But there’s a twist: There was a similar case ten years prior, and English authorities were looking to settle the law in regards to this custom once and for all.
Our boys appeared before a magistrate in Falmouth, and Brooks was exonerated (cleared from fault) because he was deemed to have little to do with the planning or the murder of Parker. Dudley and Stephens, however, were arraigned (called to court) on murder charges. During the actual trial in Exeter, Judge Baron Huddleston began the trial by giving a detailed explanation as to why the law could not recognize the defence of necessity for murder. The jury was later presented with 2 choices: to find the two men guilty, or to return a “special verdict”, an unusual judicial procedure which referred the case up to a higher court.
At the time the public sentiment generally backed Dudley and Stephens, and so the case was pushed up to a higher court, the Queens Bench. The captain and Stephens were then convicted of murder and sentenced to death. In the end, the home secretary settled on a sentence of six months of imprisonment.
So… what does this case have to do with us Malaysians?
Well, this case established a precedent (where old cases are used as a reference for judgment) in the common law world in that necessity is not a defence to murder.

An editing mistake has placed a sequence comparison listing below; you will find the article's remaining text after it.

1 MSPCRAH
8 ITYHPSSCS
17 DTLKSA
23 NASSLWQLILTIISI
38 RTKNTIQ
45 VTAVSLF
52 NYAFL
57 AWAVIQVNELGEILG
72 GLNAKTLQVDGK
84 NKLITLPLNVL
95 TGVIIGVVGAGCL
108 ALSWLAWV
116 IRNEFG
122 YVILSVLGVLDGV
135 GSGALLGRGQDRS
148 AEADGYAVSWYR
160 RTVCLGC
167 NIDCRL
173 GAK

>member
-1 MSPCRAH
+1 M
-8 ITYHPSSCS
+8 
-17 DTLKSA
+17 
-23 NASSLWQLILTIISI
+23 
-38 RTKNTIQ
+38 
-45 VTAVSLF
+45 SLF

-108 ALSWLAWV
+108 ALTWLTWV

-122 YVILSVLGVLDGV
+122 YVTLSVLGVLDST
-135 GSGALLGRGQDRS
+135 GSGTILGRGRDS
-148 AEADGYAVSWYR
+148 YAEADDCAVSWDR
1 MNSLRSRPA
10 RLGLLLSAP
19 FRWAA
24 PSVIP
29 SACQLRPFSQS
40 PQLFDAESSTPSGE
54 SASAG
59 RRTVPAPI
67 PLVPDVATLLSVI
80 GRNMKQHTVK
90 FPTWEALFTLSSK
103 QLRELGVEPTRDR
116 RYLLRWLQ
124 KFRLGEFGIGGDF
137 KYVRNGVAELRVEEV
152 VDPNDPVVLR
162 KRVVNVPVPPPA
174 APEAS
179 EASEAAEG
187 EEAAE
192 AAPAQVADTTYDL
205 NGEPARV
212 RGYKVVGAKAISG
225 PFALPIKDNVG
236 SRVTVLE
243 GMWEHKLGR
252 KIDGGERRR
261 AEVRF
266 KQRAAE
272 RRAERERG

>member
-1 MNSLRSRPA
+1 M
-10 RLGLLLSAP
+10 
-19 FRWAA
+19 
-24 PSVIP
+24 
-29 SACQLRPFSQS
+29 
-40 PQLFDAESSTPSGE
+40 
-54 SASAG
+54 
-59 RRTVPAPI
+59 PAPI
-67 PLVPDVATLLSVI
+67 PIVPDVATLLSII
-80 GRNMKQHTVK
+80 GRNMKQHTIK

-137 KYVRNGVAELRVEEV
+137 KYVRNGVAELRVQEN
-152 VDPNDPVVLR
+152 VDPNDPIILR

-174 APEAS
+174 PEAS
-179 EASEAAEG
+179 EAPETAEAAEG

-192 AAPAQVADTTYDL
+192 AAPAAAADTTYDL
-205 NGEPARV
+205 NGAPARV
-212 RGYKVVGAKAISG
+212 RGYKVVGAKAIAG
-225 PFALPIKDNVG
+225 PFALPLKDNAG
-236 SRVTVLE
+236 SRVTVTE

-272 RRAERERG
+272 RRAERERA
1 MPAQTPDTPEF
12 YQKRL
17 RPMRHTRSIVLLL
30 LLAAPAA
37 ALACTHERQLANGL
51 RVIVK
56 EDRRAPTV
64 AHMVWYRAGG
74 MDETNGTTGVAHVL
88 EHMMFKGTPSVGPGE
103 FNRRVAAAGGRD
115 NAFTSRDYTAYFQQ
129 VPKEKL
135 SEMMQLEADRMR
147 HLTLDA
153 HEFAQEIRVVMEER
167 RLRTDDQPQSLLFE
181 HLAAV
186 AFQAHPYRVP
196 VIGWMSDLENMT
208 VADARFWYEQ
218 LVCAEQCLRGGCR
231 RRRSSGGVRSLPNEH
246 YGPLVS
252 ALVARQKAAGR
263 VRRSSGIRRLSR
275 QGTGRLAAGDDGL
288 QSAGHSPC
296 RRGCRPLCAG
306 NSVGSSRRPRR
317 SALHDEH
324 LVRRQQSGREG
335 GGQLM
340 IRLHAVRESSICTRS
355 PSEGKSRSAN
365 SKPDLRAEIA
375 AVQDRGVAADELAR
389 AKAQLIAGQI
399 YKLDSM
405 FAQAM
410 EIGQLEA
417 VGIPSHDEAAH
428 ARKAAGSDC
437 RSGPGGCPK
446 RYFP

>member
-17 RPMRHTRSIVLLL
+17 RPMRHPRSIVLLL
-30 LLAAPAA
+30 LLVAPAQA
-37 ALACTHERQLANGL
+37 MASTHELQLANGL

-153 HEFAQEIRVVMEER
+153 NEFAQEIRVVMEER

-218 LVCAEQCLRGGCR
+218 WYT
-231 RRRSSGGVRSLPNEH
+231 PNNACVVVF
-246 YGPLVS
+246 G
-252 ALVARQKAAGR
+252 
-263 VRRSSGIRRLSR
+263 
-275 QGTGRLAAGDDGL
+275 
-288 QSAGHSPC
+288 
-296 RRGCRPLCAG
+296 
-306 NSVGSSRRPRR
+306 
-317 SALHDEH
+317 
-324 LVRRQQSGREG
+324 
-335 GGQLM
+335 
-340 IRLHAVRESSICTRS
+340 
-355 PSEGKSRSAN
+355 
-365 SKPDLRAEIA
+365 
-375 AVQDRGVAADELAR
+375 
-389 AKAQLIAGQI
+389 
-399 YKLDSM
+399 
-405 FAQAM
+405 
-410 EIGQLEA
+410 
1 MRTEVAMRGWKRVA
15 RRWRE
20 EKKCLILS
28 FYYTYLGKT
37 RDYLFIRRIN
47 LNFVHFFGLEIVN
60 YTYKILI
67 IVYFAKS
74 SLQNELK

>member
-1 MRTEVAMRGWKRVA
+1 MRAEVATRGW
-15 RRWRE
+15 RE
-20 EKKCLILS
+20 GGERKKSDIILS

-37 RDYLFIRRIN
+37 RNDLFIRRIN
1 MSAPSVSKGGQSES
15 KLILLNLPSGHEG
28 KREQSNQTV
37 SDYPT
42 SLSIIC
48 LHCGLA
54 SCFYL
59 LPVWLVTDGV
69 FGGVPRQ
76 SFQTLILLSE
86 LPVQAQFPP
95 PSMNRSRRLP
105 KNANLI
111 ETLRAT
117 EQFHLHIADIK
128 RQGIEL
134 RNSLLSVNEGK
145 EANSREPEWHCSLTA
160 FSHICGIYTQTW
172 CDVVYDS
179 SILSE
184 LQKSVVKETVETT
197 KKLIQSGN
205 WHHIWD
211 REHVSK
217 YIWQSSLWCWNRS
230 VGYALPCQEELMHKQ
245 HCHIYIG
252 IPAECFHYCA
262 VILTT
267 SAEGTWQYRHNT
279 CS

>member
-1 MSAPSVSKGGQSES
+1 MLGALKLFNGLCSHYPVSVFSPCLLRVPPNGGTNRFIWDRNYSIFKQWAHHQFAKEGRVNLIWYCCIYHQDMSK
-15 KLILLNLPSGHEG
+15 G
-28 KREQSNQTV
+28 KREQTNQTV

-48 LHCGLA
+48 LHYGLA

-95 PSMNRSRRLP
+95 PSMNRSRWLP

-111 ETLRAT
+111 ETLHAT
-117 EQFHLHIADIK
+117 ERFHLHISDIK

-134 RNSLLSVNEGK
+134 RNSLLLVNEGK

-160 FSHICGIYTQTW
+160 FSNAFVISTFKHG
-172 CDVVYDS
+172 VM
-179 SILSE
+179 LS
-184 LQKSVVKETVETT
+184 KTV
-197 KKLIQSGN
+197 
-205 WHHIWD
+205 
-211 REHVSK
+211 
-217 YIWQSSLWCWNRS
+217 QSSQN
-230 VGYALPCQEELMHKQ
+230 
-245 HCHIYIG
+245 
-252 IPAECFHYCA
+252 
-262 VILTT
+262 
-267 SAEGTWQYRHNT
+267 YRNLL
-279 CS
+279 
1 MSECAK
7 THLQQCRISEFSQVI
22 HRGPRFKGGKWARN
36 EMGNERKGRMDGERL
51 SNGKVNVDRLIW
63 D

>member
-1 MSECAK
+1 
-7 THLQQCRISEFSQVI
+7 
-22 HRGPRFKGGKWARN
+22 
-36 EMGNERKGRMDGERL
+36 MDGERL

Lets look at how the defence of necessity works in Malaysia. Section 81 of our Penal Code says:
Nothing is an offence merely by reason of its being done with the knowledge that it is likely to cause harm, if it be done without any criminal intention to cause harm, and in good faith for the purpose of preventing or avoiding other harm to person or property.
That means that something is NOT an offence if is done with the knowledge that it will cause harm – but without a criminal intention – in order to avoid harm to another person or property. The act further explains with its own example; a person pulling a burning house down to prevent or save other people’s lives and property.
An Indian case of Mohd. Bilal & Another v State talks about this. Basically Mohd Bilal used an electrical cable to lasso his father to prevent him from walking away when he was seething in anger, to prevent him from injuring himself. The father was consequentially strangled by accident and died. The necessity defence was invoked because Mohd Bilal only had the intention to stop his father from getting hurt, not to kill him. The court allowed the defence.
Why is an Indian case even relevant? The Indian Penal Code is similar to ours so much so that Indian law has also been referenced in Malaysian courts before. But what about the topic at hand: murder and cannibalism?
While Malaysia has (thankfully) not had a case of cannibalism due to necessity, Dr. Siti from University Malaya (Page 22 of this PDF) is of the opinion that there must be a very strong justification if it involves cannibalism as a private defence. It makes sense because cannibalism itself is taboo from a cultural standpoint, murder itself is a very grave offence, and various other factors. In a way, the question of whether you can eat someone out of necessity in Malaysia remains, like the Plank of Carneades, an academic thought experiment.
But there’s one way to avoid putting this to the test – if you’ve made it in life and decide to buy yourself a boat, don’t hire anyone named Richard Parker.